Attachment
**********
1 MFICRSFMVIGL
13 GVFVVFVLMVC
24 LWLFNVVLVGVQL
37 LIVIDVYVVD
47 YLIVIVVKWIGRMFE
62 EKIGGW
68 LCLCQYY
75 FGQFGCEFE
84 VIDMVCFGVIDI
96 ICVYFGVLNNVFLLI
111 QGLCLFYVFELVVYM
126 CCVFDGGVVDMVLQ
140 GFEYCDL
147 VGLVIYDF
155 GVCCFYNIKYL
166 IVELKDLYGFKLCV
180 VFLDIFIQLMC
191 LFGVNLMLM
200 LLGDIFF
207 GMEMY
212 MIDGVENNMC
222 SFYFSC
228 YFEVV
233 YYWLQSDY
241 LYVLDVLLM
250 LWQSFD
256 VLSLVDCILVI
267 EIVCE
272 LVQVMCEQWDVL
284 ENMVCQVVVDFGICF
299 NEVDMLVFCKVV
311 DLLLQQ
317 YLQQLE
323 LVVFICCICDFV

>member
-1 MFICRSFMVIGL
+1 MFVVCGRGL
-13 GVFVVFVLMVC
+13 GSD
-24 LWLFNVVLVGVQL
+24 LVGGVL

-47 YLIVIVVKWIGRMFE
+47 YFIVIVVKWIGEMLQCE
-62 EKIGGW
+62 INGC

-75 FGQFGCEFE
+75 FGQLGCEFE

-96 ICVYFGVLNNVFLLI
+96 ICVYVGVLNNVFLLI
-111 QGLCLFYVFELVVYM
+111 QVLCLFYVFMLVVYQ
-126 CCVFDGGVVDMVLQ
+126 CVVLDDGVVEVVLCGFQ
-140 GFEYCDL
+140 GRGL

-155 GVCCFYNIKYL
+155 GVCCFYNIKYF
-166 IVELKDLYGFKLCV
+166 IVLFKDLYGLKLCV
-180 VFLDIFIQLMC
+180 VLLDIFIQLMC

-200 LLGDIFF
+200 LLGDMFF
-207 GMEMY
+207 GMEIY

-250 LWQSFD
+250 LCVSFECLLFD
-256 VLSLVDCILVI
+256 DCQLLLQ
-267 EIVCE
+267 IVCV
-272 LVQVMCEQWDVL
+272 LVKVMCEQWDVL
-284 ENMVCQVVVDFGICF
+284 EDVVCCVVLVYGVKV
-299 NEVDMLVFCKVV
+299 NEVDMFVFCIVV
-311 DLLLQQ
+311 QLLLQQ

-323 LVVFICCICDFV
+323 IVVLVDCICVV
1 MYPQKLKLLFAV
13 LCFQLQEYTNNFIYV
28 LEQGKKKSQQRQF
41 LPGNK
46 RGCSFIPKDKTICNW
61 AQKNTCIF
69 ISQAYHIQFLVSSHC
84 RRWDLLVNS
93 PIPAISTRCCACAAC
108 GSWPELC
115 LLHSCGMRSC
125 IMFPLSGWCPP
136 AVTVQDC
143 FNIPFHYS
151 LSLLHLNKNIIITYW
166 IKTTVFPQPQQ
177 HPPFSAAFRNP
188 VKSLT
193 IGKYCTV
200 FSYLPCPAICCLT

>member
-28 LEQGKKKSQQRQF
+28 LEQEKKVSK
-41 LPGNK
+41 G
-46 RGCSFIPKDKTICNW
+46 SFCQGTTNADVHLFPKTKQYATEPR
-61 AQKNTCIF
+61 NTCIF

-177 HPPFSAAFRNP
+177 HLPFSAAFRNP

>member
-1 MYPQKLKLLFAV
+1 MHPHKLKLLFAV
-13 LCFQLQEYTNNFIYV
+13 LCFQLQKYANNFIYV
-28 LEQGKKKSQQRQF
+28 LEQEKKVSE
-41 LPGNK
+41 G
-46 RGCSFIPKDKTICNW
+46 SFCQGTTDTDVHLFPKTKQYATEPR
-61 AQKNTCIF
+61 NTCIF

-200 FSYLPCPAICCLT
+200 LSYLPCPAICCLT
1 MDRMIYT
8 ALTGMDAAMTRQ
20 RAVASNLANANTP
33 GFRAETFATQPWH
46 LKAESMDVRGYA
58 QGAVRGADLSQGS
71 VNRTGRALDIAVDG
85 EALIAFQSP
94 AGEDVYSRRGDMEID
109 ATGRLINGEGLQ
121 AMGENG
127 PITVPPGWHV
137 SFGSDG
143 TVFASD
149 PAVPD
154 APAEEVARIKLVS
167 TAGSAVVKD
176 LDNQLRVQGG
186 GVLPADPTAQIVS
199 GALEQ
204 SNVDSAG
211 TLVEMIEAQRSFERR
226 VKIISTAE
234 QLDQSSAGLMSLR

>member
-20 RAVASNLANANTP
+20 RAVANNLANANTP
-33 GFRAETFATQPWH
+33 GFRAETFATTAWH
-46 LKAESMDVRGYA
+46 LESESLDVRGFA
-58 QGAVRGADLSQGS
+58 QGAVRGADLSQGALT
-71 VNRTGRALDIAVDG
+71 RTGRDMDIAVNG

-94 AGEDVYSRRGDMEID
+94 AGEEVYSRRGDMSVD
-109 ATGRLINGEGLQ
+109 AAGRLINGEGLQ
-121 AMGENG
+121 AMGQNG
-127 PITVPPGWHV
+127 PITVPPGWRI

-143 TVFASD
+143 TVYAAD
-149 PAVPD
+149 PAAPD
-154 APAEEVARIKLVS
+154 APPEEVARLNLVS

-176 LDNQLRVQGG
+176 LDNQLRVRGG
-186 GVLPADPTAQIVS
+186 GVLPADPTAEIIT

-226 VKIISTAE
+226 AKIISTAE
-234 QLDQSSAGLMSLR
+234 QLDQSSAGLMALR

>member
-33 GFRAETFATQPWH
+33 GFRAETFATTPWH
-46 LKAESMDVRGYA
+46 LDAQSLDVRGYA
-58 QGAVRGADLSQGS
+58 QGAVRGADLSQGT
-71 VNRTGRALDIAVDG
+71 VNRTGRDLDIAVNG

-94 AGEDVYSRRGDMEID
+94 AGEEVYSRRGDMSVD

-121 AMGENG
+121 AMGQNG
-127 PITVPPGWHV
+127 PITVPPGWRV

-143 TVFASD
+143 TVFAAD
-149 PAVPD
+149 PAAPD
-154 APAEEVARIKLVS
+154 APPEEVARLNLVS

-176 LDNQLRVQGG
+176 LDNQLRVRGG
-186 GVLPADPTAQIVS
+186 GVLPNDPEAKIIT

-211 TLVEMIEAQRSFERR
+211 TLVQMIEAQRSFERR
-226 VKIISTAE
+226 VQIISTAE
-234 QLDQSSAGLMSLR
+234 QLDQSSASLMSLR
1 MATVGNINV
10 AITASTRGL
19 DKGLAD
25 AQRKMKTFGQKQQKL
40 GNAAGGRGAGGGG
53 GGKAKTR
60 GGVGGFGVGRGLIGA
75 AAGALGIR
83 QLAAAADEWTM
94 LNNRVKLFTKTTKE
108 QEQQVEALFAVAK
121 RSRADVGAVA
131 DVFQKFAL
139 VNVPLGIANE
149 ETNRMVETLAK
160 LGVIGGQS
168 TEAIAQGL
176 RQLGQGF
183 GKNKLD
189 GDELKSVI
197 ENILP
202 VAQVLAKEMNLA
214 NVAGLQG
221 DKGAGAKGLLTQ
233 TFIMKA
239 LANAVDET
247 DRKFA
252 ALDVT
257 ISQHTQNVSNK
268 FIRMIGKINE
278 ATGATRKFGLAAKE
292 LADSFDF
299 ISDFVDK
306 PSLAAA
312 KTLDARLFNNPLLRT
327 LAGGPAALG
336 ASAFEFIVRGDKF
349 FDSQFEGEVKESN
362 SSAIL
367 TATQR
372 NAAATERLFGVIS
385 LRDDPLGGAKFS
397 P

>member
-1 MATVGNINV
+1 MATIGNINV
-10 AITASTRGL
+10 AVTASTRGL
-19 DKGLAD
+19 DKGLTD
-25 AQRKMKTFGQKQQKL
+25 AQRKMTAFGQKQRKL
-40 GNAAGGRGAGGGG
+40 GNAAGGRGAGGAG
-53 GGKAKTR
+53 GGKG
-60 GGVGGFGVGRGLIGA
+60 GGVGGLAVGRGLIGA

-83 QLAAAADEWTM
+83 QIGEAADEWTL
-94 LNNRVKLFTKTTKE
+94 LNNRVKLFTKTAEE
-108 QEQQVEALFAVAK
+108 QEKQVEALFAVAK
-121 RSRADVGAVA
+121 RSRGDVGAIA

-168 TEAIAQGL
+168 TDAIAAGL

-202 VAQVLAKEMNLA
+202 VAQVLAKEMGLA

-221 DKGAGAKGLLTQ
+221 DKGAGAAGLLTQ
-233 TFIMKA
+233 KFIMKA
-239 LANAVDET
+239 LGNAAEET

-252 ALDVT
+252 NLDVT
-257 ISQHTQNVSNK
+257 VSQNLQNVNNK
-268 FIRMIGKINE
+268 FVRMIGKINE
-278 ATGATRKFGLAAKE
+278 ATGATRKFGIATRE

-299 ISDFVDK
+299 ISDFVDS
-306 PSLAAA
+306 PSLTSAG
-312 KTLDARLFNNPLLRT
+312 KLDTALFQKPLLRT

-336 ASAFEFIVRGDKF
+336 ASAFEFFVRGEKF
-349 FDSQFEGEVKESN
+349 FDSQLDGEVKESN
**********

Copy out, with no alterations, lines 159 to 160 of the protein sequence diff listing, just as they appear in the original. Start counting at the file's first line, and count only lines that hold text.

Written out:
-58 QGAVRGADLSQGS
+58 QGAVRGADLSQGALT